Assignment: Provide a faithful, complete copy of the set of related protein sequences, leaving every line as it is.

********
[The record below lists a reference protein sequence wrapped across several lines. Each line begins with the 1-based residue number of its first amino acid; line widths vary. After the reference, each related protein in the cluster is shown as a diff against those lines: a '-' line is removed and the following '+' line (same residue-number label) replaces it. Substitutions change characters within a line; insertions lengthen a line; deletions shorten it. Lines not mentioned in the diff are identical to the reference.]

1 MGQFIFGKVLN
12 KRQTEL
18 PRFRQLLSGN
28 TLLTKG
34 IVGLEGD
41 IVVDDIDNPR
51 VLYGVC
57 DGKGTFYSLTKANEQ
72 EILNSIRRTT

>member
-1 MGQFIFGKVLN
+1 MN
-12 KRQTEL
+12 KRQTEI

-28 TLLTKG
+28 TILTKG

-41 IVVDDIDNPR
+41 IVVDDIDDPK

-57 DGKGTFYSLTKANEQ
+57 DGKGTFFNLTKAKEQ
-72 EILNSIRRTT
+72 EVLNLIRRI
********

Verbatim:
[The record below lists a reference protein sequence wrapped across several lines. Each line begins with the 1-based residue number of its first amino acid; line widths vary. After the reference, each related protein in the cluster is shown as a diff against those lines: a '-' line is removed and the following '+' line (same residue-number label) replaces it. Substitutions change characters within a line; insertions lengthen a line; deletions shorten it. Lines not mentioned in the diff are identical to the reference.]

1 MGQFIFGKVLN
12 KRQTEL
18 PRFRQLLSGN
28 TLLTKG
34 IVGLEGD
41 IVVDDIDNPR
51 VLYGVC
57 DGKGTFYSLTKANEQ
72 EILNSIRRTT

>member
-1 MGQFIFGKVLN
+1 MN
-12 KRQTEL
+12 KRQTEI

-28 TLLTKG
+28 TILTKG

-41 IVVDDIDNPR
+41 IVVDDIDDPK

-57 DGKGTFYSLTKANEQ
+57 DGKGTFFNLTKAKEQ
-72 EILNSIRRTT
+72 EVLNLIRRI